The NEA research team has published its latest paper on the out-of-pocket (OOP) costs of atopic dermatitis (AD) in the U.S. — this time examining OOP costs among caregivers of children with AD compared to adults.
Published On: May 21, 2014
Last Updated On: Jul 15, 2021
It’s well known that allergies and asthma are on the rise around the globe. Food allergies alone rose 50 percent in children from 1997 to 2011, according to a recent study at the Centers for Disease Control and Prevention.
That’s part of why Chris Lawrence and Ha Dang, researchers from the Virginia Bioinformatics Institute and the department of biological sciences at Virginia Tech, created Allerdictor, a new computational approach and software that helps predicts allergens. Moreover, a scientific publication describing this method was recently published in the journal Bioinformatics.
Lawrence, director of the project, stated, “As more biotechnology derived products like new protein-based therapeutics or genetically modified plants are developed, it becomes increasingly important for potential allergens to be identified and dealt with before these come to market. Predicting allergens more accurately will also aid in basic scientific research.”
The institute scientists report that Allerdictor predicts allergens with very high accuracy at fast speeds. Instead of using standard approaches for identifying allergens, Allerdictor uses machine-learning approaches — methods borrowed from artificial intelligence research — to learn and apply that learning to analyze large-scale submissions for the presence of allergens. This approach makes it easier and faster to scan large sequences of data, eliminating allergens and making sure businesses and consumers are protected.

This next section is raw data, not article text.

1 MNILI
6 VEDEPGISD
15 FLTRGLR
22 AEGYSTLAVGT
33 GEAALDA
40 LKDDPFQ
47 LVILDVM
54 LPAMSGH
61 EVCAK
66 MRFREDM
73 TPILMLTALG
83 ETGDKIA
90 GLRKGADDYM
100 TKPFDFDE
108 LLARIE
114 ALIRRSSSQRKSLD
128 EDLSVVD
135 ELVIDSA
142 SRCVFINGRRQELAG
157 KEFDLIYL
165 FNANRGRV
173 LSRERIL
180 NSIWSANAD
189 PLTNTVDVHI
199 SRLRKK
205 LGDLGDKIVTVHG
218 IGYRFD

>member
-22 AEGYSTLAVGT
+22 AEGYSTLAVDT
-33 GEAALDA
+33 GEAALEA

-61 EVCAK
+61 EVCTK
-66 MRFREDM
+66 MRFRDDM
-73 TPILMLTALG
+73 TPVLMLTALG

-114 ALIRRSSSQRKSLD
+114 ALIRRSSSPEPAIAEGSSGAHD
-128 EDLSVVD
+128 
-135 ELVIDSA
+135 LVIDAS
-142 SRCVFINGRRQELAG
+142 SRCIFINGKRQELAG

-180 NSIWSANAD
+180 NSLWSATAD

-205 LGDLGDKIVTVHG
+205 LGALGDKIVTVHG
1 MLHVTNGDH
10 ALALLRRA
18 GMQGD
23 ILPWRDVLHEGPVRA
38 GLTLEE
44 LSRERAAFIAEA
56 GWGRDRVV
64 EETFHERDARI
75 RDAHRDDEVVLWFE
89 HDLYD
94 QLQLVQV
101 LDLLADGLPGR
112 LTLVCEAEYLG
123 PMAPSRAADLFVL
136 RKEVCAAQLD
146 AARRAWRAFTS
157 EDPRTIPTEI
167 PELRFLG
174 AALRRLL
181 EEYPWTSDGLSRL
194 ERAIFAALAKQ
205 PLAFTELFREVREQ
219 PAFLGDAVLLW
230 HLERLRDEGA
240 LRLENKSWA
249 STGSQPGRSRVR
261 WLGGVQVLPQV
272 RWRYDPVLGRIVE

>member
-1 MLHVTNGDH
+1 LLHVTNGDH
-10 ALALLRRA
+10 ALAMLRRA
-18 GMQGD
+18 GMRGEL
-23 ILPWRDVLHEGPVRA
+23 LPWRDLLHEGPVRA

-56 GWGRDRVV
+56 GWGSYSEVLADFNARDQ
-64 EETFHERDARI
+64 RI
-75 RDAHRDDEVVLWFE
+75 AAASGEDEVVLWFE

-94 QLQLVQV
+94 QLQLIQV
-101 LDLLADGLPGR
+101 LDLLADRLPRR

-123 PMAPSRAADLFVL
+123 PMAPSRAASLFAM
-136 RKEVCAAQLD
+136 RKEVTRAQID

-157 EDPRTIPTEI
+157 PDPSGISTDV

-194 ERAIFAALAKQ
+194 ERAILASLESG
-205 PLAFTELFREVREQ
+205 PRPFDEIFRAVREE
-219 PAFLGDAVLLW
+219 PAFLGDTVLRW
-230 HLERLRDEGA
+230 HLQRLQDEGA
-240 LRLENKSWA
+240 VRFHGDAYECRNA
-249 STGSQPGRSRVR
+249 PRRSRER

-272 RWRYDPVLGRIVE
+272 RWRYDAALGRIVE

Ha Dang, lead author of the paper and the developer of Allerdictor went on to state, “Most current methods of allergen prediction tend to be slow and yield a low rate of correctly predicted allergens on large data. Allerdictor literally takes minutes to analyze entire genomes.”
Allerdictor is available free online for educational and non-profit public use.
A university-level Research Institute of Virginia Tech, the Virginia Bioinformatics Institute was established in 2000 with an emphasis on informatics of complex interacting systems scaling the microbiome to the entire globe. It helps solve challenges posed to human health, security, and sustainability. Headquartered at the Blacksburg campus, the institute occupies 154,600 square feet in research facilities, including state-of-the-art core laboratory and high-performance computing facilities, as well as research offices in the Virginia Tech Research Center in Arlington, Va.